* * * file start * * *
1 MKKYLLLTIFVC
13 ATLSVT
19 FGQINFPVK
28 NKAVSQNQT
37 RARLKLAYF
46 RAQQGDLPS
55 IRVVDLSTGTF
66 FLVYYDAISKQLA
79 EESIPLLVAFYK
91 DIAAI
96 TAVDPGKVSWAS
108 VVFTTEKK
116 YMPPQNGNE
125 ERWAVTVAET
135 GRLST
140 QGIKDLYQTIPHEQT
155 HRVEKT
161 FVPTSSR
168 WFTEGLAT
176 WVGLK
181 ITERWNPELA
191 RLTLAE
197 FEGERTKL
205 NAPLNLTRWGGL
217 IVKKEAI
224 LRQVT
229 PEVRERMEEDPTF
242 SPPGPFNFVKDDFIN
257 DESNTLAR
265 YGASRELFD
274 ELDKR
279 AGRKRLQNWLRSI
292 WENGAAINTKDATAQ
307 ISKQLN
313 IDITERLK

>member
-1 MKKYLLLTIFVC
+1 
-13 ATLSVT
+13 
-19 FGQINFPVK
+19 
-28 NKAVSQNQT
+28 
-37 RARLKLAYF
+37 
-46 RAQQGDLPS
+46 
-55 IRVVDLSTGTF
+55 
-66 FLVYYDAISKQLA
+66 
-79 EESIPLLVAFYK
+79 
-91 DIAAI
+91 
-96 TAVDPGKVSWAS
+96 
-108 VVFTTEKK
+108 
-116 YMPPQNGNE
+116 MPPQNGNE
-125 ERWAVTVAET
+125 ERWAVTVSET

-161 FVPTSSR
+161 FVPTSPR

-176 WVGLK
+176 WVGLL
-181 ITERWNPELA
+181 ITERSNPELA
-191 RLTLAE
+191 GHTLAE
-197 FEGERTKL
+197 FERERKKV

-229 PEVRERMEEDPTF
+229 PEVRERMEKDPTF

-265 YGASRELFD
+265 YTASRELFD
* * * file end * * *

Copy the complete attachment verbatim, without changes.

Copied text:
1 MKKYLLLTIFVC
13 ATLSVT
19 FGQINFPVK
28 NKAVSQNQT
37 RARLKLAYF
46 RAQQGDLPS
55 IRVVDLSTGTF
66 FLVYYDAISKQLA
79 EESIPLLVAFYK
91 DIAAI
96 TAVDPGKVSWAS
108 VVFTTEKK
116 YMPPQNGNE
125 ERWAVTVAET
135 GRLST
140 QGIKDLYQTIPHEQT
155 HRVEKT
161 FVPTSSR
168 WFTEGLAT
176 WVGLK
181 ITERWNPELA
191 RLTLAE
197 FEGERTKL
205 NAPLNLTRWGGL
217 IVKKEAI
224 LRQVT
229 PEVRERMEEDPTF
242 SPPGPFNFVKDDFIN
257 DESNTLAR
265 YGASRELFD
274 ELDKR
279 AGRKRLQNWLRSI
292 WENGAAINTKDATAQ
307 ISKQLN
313 IDITERLK

>member
-1 MKKYLLLTIFVC
+1 
-13 ATLSVT
+13 
-19 FGQINFPVK
+19 
-28 NKAVSQNQT
+28 
-37 RARLKLAYF
+37 
-46 RAQQGDLPS
+46 
-55 IRVVDLSTGTF
+55 
-66 FLVYYDAISKQLA
+66 
-79 EESIPLLVAFYK
+79 
-91 DIAAI
+91 
-96 TAVDPGKVSWAS
+96 
-108 VVFTTEKK
+108 
-116 YMPPQNGNE
+116 MPPQNGNE
-125 ERWAVTVAET
+125 ERWAVTVSET

-161 FVPTSSR
+161 FVPTSPR

-176 WVGLK
+176 WVGLL
-181 ITERWNPELA
+181 ITERSNPELA
-191 RLTLAE
+191 GHTLAE
-197 FEGERTKL
+197 FERERKKV

-229 PEVRERMEEDPTF
+229 PEVRERMEKDPTF

-265 YGASRELFD
+265 YTASRELFD